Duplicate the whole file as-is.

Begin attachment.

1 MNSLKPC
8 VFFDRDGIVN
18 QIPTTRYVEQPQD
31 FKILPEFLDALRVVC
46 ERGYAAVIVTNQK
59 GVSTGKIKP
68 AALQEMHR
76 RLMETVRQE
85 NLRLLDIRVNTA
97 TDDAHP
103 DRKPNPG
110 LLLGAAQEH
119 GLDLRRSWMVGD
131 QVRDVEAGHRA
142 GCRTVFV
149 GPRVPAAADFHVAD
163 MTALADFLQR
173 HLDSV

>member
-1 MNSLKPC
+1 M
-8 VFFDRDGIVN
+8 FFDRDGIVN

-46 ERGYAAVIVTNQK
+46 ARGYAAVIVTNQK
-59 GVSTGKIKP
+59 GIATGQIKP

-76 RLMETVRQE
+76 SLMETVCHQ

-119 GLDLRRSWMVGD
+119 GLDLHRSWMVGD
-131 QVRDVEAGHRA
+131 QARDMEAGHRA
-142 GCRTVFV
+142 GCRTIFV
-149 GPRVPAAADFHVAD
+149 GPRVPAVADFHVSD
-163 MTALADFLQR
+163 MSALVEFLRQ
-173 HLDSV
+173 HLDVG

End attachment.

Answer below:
1 MNSLKPC
8 VFFDRDGIVN
18 QIPTTRYVEQPQD
31 FKILPEFLDALRVVC
46 ERGYAAVIVTNQK
59 GVSTGKIKP
68 AALQEMHR
76 RLMETVRQE
85 NLRLLDIRVNTA
97 TDDAHP
103 DRKPNPG
110 LLLGAAQEH
119 GLDLRRSWMVGD
131 QVRDVEAGHRA
142 GCRTVFV
149 GPRVPAAADFHVAD
163 MTALADFLQR
173 HLDSV

>member
-1 MNSLKPC
+1 M
-8 VFFDRDGIVN
+8 FFDRDGIVN

-46 ERGYAAVIVTNQK
+46 ARGYAAVIVTNQK
-59 GVSTGKIKP
+59 GIATGQIKP

-76 RLMETVRQE
+76 SLMETVCHQ

-119 GLDLRRSWMVGD
+119 GLDLHRSWMVGD
-131 QVRDVEAGHRA
+131 QARDMEAGHRA
-142 GCRTVFV
+142 GCRTIFV
-149 GPRVPAAADFHVAD
+149 GPRVPAVADFHVSD
-163 MTALADFLQR
+163 MSALVEFLRQ
-173 HLDSV
+173 HLDVG